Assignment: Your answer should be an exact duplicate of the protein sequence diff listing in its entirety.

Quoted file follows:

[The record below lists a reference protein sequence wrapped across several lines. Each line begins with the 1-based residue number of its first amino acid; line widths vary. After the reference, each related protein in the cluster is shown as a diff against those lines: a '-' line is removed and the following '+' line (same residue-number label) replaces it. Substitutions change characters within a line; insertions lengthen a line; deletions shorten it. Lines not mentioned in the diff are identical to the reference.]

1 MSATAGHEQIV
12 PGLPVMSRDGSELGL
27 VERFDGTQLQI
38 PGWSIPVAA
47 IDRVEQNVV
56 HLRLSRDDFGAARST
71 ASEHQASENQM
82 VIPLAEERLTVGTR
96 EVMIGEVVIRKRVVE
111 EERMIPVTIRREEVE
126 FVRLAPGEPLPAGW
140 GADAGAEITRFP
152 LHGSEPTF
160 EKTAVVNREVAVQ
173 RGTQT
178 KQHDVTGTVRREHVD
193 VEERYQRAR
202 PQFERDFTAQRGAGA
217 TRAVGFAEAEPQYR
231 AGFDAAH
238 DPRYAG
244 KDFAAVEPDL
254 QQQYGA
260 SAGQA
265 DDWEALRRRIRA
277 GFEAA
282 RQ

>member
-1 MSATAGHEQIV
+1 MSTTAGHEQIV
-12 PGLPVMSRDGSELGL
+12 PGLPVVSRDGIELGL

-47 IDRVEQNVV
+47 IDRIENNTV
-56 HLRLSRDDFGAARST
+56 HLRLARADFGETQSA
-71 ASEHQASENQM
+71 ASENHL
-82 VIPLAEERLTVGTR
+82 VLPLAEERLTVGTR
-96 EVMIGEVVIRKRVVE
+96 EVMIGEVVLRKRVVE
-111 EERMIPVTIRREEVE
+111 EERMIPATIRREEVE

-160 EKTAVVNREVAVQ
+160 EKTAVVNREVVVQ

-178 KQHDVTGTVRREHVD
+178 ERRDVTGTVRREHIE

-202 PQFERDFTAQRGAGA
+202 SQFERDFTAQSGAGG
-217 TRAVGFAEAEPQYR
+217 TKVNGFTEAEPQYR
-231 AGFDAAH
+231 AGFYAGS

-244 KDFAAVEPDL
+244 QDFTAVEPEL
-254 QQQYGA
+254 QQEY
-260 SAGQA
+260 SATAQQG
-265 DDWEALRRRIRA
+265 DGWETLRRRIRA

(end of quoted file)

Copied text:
[The record below lists a reference protein sequence wrapped across several lines. Each line begins with the 1-based residue number of its first amino acid; line widths vary. After the reference, each related protein in the cluster is shown as a diff against those lines: a '-' line is removed and the following '+' line (same residue-number label) replaces it. Substitutions change characters within a line; insertions lengthen a line; deletions shorten it. Lines not mentioned in the diff are identical to the reference.]

1 MSATAGHEQIV
12 PGLPVMSRDGSELGL
27 VERFDGTQLQI
38 PGWSIPVAA
47 IDRVEQNVV
56 HLRLSRDDFGAARST
71 ASEHQASENQM
82 VIPLAEERLTVGTR
96 EVMIGEVVIRKRVVE
111 EERMIPVTIRREEVE
126 FVRLAPGEPLPAGW
140 GADAGAEITRFP
152 LHGSEPTF
160 EKTAVVNREVAVQ
173 RGTQT
178 KQHDVTGTVRREHVD
193 VEERYQRAR
202 PQFERDFTAQRGAGA
217 TRAVGFAEAEPQYR
231 AGFDAAH
238 DPRYAG
244 KDFAAVEPDL
254 QQQYGA
260 SAGQA
265 DDWEALRRRIRA
277 GFEAA
282 RQ

>member
-1 MSATAGHEQIV
+1 MSTTAGHEQIV
-12 PGLPVMSRDGSELGL
+12 PGLPVVSRDGIELGL

-47 IDRVEQNVV
+47 IDRIENNTV
-56 HLRLSRDDFGAARST
+56 HLRLARADFGETQSA
-71 ASEHQASENQM
+71 ASENHL
-82 VIPLAEERLTVGTR
+82 VLPLAEERLTVGTR
-96 EVMIGEVVIRKRVVE
+96 EVMIGEVVLRKRVVE
-111 EERMIPVTIRREEVE
+111 EERMIPATIRREEVE

-160 EKTAVVNREVAVQ
+160 EKTAVVNREVVVQ

-178 KQHDVTGTVRREHVD
+178 ERRDVTGTVRREHIE

-202 PQFERDFTAQRGAGA
+202 SQFERDFTAQSGAGG
-217 TRAVGFAEAEPQYR
+217 TKVNGFTEAEPQYR
-231 AGFDAAH
+231 AGFYAGS

-244 KDFAAVEPDL
+244 QDFTAVEPEL
-254 QQQYGA
+254 QQEY
-260 SAGQA
+260 SATAQQG
-265 DDWEALRRRIRA
+265 DGWETLRRRIRA